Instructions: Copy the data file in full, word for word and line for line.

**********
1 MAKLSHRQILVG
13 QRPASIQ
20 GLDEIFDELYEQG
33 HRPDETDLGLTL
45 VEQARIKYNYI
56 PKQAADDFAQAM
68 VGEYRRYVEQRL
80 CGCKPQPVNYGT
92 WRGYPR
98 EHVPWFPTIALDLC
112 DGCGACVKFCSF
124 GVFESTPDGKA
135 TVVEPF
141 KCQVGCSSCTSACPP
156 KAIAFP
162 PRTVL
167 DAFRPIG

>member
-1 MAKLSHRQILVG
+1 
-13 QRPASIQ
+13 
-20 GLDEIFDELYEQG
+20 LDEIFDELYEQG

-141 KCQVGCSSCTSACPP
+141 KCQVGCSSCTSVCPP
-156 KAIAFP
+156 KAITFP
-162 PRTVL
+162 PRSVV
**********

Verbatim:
1 MAKLSHRQILVG
13 QRPASIQ
20 GLDEIFDELYEQG
33 HRPDETDLGLTL
45 VEQARIKYNYI
56 PKQAADDFAQAM
68 VGEYRRYVEQRL
80 CGCKPQPVNYGT
92 WRGYPR
98 EHVPWFPTIALDLC
112 DGCGACVKFCSF
124 GVFESTPDGKA
135 TVVEPF
141 KCQVGCSSCTSACPP
156 KAIAFP
162 PRTVL
167 DAFRPIG

>member
-1 MAKLSHRQILVG
+1 
-13 QRPASIQ
+13 
-20 GLDEIFDELYEQG
+20 LDEIFDELYEQG

-141 KCQVGCSSCTSACPP
+141 KCQVGCSSCTSVCPP
-156 KAIAFP
+156 KAITFP
-162 PRTVL
+162 PRSVV